Sex-specific differences and postoperative outcomes of minimally invasive and sternotomy valve surgery

Marco Moscarelli, Roberto Lorusso, Gianni D Angelini, Nicola Di Bari, Domenico Paparella, Khalil Fattouch, Alberto Albertini, Giuseppe Nasso, Francesca Fiorentino, Giuseppe Speziale

Research output: Contribution to journalArticlepeer-review

6 Citations (Scopus)
16 Downloads (Pure)

Abstract

OBJECTIVES: Female sex is an established risk factor for postoperative complications after heart surgery, but the influence of sex on outcomes after minimally invasive cardiac surgery (MICS) for valvular replacement/repair remains controversial. We examined whether the role of sex as a risk factor varies by surgical approach [MICS vs conventional sternotomy (ST)] and further assessed outcomes among female patients including in-hospital mortality and postoperative complications by surgical approach.

METHODS: We analysed data from a multicentre registry for patients who underwent isolated aortic valve and mitral surgery with MICS or ST. The primary outcome was in-hospital mortality. Propensity score matching was used to minimize between-group differences.

RESULTS: Among the 15 155 patients included in the study, 7674 underwent MICS (50.6%). Female sex was equally distributed in the MICS and ST groups (47.3% vs 47.6%, respectively). Risk for surgery was higher in the ST group than in the MICS group {EuroSCORE II: 4.0 [standard deviation (SD): 6.8] vs 3.7 [SD: 6.4]; P = 0.005}, including among female patients only [ST vs MICS 4.6 (SD: 6.9) vs 4.2 (SD: 6.3); P = 0.04]. Mortality did not significantly vary by procedure among women [MICS vs ST, 2.4% vs 2.8%; hazard ratio 1.09, 95% confidence interval 0.71-1.73; P (surgical approach × sex) = 0.51]. The results also did not vary after adjusting for confounders.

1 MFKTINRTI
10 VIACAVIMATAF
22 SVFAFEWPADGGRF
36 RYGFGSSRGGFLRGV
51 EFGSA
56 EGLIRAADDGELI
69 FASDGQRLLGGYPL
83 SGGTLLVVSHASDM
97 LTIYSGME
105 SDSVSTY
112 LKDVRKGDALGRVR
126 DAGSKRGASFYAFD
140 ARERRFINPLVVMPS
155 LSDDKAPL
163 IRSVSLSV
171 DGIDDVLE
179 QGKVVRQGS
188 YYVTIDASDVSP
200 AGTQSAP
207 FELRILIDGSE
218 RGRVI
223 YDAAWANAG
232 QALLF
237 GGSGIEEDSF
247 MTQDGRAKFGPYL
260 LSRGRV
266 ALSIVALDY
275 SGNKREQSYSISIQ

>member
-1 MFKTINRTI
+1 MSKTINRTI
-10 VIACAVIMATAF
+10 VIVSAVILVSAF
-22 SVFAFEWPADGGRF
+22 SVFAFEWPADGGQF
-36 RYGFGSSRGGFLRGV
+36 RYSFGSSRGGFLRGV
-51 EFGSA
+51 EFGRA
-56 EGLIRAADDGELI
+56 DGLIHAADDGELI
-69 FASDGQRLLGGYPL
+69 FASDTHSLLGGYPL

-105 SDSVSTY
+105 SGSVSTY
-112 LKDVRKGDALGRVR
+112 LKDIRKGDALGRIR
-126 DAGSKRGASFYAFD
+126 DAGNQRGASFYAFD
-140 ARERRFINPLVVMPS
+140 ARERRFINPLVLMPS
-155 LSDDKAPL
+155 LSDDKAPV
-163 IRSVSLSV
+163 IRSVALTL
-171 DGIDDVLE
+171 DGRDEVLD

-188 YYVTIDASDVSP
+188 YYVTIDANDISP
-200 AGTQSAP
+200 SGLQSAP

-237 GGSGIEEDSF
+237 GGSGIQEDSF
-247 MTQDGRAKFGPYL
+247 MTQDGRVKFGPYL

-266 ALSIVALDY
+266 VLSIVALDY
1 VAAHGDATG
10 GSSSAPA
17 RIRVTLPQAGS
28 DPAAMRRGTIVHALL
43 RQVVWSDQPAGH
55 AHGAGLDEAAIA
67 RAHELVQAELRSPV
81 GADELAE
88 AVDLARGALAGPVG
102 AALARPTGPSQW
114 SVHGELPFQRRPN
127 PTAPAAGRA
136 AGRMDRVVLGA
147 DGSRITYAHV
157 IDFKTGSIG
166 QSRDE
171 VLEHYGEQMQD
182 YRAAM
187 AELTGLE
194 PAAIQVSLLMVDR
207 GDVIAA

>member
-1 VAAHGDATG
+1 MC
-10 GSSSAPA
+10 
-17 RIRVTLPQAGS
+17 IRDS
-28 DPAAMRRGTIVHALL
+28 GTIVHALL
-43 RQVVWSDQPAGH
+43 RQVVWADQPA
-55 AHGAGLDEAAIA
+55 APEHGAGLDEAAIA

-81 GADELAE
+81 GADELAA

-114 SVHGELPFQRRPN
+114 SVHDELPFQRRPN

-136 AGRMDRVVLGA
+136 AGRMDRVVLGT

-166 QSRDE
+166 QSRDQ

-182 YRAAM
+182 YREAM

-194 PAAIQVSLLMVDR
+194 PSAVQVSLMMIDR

CONCLUSIONS: Female sex was associated with higher mortality in patients undergoing valve surgery, regardless of surgical approach. In female patients, MICS did not provide any benefits over ST in terms of in-hospital deaths or postoperative complications.

SUBJECT COLLECTION: 117, 125.

Original languageEnglish
Pages (from-to)695-702
Number of pages8
JournalEuropean journal of cardio-thoracic surgery : official journal of the European Association for Cardio-thoracic Surgery
Volume61
Issue number3
Early online date15 Aug 2021
DOIs
Publication statusPublished - Mar 2022

Keywords

  • Aortic Valve/surgery
  • Female
  • Heart Valve Prosthesis Implantation/methods
  • Humans
  • Length of Stay
  • Male
  • Minimally Invasive Surgical Procedures/adverse effects
  • Retrospective Studies
  • Sternotomy/adverse effects
  • Treatment Outcome

Fingerprint

Dive into the research topics of 'Sex-specific differences and postoperative outcomes of minimally invasive and sternotomy valve surgery'. Together they form a unique fingerprint.

Cite this